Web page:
Tuesday, January 26, 2010

Australians All Let Us Rejoice

Happy Australia Day, everyone!

I for one am glad to celebrate that day in 1788 when Captain Philip raised the Union Flag at Sydney, the First Fleet having arrived, proclaiming British sovereignty over New South Wales (the future Australia) in fulfilment of Captain Cook's claim back in 1770.  After all, it was the reason my ancestors - free settlers all (except one) - came here...

When gallant Cook from Albion sailed
To trace wide oceans o'er
True British courage bore him on
Till he landed on our shore
And there he raised old England's flag
The standard of the brave
With all her faults we love her still
Britannia rules the waves!

(The mysteriously-rarely-sung third verse of our national anthem.)

But what should one eat and drink?

Well, the lower classes have a meat-eater's delight: a BBQ with copious amounts of beer... sounds good.

My mum thinks, though, that a proper lamb roast with pavlova for dessert would be very Aussie and patriotic (I didn't tell her that the Kiwis would likely claim both as New Zealand specialities).

[UPDATE: the family agreed that barbecued sausage, well and truly grilled black, slathered with tomato sauce and plonked in a slice of bread, plus of course lamingtons, would be suitable patriotic fare.]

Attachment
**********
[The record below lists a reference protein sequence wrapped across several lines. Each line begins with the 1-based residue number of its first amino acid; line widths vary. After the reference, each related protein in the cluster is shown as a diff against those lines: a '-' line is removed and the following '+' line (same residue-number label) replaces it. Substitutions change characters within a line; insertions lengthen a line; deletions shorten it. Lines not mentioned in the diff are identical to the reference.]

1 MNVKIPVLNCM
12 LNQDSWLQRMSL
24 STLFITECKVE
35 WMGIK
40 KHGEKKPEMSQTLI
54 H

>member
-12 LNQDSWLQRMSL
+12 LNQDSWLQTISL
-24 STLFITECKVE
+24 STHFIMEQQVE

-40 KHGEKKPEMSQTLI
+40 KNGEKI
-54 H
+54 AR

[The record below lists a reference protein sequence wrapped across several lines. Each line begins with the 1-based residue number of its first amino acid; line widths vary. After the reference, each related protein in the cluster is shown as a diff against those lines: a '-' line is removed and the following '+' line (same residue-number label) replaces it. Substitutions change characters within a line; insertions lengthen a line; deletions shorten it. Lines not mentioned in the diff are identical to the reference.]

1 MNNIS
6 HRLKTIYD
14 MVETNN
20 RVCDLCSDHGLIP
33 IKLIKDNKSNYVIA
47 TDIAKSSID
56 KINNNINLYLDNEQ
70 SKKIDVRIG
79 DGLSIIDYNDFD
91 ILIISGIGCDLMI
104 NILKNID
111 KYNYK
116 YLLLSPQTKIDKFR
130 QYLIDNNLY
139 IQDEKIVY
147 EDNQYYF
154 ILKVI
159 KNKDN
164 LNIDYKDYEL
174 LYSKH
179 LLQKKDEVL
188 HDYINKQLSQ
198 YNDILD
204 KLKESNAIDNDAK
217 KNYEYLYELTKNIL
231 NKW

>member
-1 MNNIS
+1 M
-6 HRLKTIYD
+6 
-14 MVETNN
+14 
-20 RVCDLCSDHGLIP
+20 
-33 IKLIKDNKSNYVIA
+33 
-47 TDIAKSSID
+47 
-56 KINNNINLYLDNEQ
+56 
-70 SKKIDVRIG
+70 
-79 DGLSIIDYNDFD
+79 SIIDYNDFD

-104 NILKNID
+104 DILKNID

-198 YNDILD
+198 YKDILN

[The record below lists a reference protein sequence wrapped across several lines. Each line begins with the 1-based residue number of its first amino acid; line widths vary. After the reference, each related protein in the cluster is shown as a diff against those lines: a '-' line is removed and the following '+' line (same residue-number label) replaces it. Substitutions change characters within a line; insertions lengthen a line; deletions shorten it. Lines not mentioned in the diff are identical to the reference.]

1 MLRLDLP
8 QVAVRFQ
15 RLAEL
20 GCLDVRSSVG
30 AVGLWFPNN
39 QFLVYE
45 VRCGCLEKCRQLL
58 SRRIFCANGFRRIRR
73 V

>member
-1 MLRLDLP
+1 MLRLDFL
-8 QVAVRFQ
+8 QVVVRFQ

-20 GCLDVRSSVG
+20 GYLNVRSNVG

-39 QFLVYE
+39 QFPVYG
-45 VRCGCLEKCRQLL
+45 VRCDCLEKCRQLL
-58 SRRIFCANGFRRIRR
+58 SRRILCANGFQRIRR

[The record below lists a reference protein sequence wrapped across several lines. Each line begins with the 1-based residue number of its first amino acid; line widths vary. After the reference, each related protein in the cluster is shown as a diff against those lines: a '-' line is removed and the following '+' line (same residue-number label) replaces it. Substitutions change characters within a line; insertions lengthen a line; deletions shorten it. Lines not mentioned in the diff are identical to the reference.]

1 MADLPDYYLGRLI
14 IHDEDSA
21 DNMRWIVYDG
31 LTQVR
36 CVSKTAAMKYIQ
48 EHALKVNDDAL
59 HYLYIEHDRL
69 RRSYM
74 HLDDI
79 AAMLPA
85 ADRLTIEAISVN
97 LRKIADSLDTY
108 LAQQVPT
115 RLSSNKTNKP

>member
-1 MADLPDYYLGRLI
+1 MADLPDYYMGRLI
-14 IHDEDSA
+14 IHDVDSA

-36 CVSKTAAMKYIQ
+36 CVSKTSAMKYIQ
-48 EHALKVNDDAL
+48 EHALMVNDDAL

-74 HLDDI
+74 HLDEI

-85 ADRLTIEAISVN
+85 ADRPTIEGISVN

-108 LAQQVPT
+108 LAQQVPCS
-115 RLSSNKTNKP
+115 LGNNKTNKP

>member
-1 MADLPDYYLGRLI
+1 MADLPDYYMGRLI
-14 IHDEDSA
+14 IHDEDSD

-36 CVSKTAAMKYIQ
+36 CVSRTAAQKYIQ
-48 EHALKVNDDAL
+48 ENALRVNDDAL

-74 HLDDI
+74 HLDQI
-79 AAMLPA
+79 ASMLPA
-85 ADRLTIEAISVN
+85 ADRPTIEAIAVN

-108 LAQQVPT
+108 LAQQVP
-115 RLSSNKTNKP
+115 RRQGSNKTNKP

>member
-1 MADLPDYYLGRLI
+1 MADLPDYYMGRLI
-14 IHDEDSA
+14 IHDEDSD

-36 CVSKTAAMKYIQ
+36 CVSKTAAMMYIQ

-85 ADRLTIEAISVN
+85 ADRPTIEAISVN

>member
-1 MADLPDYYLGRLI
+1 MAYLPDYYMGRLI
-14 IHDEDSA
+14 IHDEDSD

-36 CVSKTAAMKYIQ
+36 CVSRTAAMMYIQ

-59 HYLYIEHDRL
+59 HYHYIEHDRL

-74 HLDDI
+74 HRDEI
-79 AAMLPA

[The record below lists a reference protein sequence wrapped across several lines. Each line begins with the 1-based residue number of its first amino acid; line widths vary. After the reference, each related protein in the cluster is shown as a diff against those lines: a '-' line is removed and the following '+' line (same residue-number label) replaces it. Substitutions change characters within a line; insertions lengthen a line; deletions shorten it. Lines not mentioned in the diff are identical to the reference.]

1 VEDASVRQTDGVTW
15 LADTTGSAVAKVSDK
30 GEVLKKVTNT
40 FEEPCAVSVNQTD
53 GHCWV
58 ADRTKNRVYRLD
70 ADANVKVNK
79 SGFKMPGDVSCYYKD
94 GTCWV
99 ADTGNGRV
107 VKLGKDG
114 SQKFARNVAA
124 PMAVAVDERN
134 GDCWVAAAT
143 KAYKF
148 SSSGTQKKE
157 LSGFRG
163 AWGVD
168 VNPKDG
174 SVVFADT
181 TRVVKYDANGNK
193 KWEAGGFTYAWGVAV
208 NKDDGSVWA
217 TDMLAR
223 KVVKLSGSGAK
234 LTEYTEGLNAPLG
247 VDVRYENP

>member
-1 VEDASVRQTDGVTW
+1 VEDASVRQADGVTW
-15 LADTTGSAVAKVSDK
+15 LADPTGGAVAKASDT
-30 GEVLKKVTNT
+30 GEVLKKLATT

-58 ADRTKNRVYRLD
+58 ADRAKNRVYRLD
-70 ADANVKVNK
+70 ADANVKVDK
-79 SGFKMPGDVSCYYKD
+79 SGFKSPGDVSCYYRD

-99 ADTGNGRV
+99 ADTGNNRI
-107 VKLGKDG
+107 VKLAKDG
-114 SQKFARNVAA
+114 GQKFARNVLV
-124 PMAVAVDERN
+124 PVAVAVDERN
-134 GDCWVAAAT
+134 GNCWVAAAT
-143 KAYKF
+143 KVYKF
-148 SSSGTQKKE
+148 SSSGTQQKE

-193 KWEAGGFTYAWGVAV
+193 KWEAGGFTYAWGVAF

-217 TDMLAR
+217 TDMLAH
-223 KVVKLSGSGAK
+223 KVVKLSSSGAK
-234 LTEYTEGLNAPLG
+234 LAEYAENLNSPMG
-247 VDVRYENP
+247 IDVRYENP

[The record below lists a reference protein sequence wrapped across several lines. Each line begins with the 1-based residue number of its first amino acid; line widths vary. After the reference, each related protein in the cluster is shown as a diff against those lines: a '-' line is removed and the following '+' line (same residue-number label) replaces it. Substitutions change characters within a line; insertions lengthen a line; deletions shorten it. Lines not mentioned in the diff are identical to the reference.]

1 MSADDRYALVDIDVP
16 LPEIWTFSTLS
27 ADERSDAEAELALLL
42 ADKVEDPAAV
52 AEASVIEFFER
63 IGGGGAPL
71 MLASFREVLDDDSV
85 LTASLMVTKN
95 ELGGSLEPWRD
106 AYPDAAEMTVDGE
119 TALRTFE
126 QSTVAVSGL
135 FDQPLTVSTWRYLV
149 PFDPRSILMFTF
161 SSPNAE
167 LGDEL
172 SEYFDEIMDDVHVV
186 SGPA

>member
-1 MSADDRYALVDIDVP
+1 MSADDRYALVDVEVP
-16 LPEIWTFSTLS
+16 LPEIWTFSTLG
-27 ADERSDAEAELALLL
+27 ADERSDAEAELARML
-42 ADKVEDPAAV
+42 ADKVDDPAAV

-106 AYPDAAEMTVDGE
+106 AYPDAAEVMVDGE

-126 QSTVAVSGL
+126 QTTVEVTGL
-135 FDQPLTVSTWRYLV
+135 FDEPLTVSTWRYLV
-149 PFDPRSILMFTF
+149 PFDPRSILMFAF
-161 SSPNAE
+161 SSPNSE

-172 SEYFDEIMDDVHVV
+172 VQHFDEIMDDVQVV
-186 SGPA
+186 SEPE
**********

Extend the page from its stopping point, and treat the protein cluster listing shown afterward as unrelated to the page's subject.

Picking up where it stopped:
Any thoughts?


Mark said...

"Any thoughts?"

Black pudding! Haggis!

Joshua said...

Hmmm, better leave that to Burns Night.

I canna recall the proportion of Scots who came to Australia, but suffice to say that as well the C. of E. church in every country town, one would find a decent Presbyterian kirk, and an R.C. church also - there's quite a lot to be said for keeping the present Australian flag, since it has the Union Flag in its corner, which in turn, being made up of the Cross of St George, the Cross of St Andrew, and the Cross of St Patrick, points to the origins of the first European settlers to come here. (Of course, since after World War II, when the slogan became Populate or Perish, there have been many more immigrants, first from other parts of Europe, then from all corners of the globe.)

While I've never seen it said, it may well be thought that the Southern Cross, taking up the right half of the flag, points not only to all who now live beneath those stars, but especially to the Aborigines, the first custodians of this land.

Joshua said...

Oh, and while I didn't have any haggis in Edinburgh - shame on you, Mark! - I did eat some in Dunedin while in N.Z. last year...

Cultus atque Humanitas said...

I celebrated Australia day with Nandos! Not very traditional I know but I did not much feel like cooking in the heat.